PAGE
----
Cultured Vegetables, The Ultimate Superfood
Eating cultured vegetables has increased in popularity among hipsters, millennials and baby boomers.
Reports are that miso, sauerkraut (my favorite), pickles and kimchi, all bottled up and ready to go, have been flying off supermarket shelves as peoples’ understanding of the importance of gut health has become more widespread.
Supplements, drinks and other products touting probiotics are more available than ever, marketed to introduce cultured bacteria into your system to help “rebalance” whatever gut bacteria may be compromised or even missing.
Researchers at the University of Copenhagen recently perused multiple studies in a comprehensive review of probiotic supplementation and reported that probiotic “culture” does not appear to improve the guts of healthy adults.
The Epoch Times said that a growing number of consumers are getting wise to all the prepared products pitching a probiotic upgrade and are instead looking more seriously at making their own fermented vegetables at home to address better gut health.
“The interest in ‘home brewing’ comes as part of a change in consumption with people moving away from pre-packed ‘market science,’ to instead seek out their own personal, experiential and enlightened paths to wellness.”
The possibility of making cultured vegetables at home is compelling because it’s more cost effective. Just a few ounces of homemade kimchi may provide as many beneficial bacteria as an entire bottle of probiotic supplements.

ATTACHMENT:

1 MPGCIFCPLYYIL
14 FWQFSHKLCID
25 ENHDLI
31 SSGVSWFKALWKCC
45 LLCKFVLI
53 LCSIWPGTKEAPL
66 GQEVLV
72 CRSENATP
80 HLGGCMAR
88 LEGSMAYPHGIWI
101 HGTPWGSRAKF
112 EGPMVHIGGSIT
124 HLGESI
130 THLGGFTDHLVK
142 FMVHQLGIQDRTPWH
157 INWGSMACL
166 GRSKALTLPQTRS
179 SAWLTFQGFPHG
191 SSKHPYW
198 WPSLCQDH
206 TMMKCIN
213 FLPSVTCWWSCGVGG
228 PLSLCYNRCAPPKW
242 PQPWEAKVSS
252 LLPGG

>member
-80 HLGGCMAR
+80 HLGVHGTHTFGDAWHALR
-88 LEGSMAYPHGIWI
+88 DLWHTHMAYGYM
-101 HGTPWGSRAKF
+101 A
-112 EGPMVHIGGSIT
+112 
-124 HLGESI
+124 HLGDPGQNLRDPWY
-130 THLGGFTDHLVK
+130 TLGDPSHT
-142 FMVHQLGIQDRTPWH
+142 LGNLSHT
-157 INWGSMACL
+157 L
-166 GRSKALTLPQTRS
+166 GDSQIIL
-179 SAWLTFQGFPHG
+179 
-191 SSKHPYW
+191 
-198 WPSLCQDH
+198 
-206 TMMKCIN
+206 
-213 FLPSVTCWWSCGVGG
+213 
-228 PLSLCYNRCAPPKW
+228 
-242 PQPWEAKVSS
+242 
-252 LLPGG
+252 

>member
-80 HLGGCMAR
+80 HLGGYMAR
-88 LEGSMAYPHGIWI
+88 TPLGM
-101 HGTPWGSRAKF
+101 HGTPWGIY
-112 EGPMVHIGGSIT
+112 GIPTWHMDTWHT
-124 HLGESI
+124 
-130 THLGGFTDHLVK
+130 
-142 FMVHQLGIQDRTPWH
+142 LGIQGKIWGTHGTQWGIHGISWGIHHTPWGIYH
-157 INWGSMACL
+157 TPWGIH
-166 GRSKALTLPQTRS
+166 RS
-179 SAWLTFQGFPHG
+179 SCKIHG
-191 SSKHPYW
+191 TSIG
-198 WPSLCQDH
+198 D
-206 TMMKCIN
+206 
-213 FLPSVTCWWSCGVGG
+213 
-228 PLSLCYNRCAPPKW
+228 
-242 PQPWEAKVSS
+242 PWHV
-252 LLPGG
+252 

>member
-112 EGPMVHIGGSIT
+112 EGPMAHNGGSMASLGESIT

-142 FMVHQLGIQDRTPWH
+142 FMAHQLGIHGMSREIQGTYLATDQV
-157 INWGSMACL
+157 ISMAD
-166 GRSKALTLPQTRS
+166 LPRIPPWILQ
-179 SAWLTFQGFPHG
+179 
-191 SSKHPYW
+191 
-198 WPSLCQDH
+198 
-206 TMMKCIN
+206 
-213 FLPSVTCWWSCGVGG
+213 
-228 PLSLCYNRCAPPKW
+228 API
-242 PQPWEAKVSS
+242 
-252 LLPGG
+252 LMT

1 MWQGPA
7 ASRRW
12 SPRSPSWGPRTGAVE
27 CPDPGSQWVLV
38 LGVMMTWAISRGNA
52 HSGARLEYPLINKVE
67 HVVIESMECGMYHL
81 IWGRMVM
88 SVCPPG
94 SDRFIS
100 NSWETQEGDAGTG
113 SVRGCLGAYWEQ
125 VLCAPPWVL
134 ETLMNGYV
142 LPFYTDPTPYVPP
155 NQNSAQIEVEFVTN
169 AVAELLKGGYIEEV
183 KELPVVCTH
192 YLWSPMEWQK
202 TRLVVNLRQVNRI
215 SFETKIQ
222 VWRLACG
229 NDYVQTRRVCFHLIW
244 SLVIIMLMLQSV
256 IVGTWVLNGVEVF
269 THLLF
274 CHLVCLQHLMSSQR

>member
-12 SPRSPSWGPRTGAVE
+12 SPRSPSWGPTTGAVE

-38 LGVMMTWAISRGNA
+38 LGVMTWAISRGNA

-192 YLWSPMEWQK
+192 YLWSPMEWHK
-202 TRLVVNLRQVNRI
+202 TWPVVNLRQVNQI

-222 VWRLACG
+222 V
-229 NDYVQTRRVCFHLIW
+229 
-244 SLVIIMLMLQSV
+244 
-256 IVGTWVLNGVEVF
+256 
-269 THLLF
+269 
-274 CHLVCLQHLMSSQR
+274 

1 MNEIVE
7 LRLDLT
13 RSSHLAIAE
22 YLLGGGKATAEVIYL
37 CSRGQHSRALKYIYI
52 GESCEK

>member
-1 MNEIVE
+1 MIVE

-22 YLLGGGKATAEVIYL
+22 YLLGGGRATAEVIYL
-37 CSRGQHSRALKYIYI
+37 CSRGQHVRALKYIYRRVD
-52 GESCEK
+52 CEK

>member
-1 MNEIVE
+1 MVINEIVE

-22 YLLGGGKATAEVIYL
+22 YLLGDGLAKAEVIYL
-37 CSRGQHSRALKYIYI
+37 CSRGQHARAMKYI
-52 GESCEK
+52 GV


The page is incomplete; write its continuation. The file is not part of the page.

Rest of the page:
Some Key points, as follows:
- When you make your own food, you know for sure what you are eating
- Ingredients can be sourced locally
- You can use and tweak your own recipes
- Once you get the process down, it is simple
- Enterprising firms are coming out with fermentation kits to help kick-start peoples’ home fermenting ventures. Crocks or jars, pickling salt, cabbage shredders, mesh strainers and the like are boxed and sent to your door, making your own probiotic-rich foods available in a matter of days.
Not only can you ferment your own vegetables, you can also culture wild-caught fish, and raw, Organic and grass-fed dairy to create homemade yogurt, kefir and sour cream.
Some people are hesitant to give fermenting a try because they are concerned they might grow some type of harmful mold or bacteria, rest assured that the acidic nature of the fermentation process serves to destroy disease-causing bacteria.
Eat healthy, Be healthy, Live lively